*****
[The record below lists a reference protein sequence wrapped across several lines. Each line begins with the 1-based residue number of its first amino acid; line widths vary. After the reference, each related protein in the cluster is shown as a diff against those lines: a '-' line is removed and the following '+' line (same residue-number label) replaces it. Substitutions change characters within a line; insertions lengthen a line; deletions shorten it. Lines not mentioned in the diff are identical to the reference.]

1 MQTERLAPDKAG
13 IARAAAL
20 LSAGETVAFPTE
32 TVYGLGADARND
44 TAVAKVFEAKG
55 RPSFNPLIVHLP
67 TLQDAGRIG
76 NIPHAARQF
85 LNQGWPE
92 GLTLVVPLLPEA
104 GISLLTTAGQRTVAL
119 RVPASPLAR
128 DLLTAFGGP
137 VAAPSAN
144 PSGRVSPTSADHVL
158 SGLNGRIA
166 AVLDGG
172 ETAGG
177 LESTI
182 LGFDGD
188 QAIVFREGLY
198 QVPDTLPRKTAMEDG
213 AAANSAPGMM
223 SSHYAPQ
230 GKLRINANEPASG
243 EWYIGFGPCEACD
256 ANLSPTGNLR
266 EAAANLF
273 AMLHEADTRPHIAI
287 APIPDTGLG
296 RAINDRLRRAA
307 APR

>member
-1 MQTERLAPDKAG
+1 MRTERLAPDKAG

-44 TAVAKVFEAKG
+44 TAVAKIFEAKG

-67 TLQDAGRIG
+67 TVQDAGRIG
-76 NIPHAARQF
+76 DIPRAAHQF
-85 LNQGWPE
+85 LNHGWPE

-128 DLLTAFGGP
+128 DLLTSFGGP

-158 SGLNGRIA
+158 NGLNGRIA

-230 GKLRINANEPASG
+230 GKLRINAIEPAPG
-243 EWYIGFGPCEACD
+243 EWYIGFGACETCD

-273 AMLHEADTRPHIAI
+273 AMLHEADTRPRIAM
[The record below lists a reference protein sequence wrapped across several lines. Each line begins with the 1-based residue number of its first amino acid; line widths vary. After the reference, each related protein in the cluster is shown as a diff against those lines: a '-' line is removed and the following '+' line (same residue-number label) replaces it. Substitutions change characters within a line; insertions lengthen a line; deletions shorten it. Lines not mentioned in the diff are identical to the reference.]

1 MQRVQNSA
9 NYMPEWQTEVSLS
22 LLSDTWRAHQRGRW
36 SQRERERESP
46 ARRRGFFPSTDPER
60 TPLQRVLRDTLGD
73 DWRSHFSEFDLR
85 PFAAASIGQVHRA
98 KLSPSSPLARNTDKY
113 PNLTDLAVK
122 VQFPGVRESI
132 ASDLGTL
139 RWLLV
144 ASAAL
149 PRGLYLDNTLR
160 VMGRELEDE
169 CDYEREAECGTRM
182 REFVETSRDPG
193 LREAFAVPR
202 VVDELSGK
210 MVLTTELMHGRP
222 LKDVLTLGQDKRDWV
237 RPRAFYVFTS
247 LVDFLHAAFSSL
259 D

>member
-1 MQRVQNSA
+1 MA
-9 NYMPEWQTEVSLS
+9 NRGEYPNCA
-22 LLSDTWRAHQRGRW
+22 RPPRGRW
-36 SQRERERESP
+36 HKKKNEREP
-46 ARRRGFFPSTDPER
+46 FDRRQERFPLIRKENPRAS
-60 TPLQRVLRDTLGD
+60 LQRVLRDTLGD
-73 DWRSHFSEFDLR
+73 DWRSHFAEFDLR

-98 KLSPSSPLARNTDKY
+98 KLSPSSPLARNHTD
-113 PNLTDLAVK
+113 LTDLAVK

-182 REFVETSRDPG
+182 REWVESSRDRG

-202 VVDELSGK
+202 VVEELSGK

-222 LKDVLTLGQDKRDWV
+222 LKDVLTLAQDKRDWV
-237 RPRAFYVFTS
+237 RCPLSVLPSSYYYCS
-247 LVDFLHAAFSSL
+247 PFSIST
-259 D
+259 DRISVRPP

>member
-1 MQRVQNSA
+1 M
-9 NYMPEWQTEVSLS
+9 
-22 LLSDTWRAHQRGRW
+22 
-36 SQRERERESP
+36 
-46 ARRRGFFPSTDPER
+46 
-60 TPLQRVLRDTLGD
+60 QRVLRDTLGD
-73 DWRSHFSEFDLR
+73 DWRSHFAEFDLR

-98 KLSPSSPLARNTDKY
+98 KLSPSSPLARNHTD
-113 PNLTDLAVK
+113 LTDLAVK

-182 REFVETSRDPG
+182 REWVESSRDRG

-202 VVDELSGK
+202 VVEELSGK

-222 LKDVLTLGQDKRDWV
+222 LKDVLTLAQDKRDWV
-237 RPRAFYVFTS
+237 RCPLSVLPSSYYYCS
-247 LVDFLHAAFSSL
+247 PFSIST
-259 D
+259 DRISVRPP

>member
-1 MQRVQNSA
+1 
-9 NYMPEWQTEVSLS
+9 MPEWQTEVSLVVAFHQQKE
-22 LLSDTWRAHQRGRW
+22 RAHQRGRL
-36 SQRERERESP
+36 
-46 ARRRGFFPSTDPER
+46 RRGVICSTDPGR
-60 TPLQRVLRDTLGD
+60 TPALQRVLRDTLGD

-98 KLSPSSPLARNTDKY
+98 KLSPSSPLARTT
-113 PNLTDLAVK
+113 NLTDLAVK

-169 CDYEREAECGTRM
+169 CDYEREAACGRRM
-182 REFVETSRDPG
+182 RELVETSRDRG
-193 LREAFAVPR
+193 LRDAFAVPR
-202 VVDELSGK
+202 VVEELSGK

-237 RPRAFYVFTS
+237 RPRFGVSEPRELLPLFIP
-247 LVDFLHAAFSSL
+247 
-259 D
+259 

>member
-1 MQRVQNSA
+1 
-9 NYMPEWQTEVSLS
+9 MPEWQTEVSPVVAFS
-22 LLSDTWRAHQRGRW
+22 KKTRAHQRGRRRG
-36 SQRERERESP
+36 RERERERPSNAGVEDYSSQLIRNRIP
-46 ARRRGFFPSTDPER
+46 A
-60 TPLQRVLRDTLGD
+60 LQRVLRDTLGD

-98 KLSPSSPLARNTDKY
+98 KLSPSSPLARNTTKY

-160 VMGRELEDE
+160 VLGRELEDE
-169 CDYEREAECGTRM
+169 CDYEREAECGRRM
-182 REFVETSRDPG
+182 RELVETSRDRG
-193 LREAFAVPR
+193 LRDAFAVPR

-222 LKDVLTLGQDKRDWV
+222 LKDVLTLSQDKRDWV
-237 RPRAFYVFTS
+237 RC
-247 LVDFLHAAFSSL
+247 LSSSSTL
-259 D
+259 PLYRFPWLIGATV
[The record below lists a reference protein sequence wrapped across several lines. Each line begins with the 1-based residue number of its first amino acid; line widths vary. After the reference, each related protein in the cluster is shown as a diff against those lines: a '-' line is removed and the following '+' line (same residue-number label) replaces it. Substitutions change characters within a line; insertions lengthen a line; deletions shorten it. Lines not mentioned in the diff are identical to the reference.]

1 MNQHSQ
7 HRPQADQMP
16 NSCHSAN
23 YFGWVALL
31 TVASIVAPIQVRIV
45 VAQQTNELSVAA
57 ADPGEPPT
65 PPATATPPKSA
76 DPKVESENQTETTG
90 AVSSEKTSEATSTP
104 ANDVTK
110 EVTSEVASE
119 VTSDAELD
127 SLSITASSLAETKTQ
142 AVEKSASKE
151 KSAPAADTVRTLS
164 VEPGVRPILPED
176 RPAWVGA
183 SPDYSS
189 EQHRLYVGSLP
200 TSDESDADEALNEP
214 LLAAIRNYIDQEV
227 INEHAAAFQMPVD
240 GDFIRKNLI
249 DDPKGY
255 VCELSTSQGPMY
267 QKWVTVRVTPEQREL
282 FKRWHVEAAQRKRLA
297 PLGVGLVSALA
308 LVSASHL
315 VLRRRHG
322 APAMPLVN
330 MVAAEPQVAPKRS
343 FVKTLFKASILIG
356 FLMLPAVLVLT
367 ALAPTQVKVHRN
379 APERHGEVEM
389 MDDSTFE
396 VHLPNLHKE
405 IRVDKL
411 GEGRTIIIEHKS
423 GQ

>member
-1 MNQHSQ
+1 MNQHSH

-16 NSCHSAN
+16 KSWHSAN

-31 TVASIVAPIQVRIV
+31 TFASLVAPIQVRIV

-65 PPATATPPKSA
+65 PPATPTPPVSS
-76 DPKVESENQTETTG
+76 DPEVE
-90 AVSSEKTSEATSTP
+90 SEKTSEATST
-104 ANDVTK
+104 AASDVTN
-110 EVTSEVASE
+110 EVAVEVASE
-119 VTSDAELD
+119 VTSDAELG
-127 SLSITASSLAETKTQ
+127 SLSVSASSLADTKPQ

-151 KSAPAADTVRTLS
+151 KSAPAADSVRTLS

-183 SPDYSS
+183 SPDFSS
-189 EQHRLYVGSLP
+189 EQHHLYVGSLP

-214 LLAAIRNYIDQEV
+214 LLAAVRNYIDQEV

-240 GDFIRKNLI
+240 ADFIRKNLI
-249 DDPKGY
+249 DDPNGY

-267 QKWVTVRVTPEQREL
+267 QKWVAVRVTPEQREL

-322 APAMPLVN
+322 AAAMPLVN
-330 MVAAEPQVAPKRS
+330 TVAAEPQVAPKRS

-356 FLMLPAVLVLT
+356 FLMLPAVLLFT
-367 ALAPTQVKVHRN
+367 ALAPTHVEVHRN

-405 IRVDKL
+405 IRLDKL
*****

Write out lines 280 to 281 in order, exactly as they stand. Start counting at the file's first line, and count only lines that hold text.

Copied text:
+249 DDPNGY

-267 QKWVTVRVTPEQREL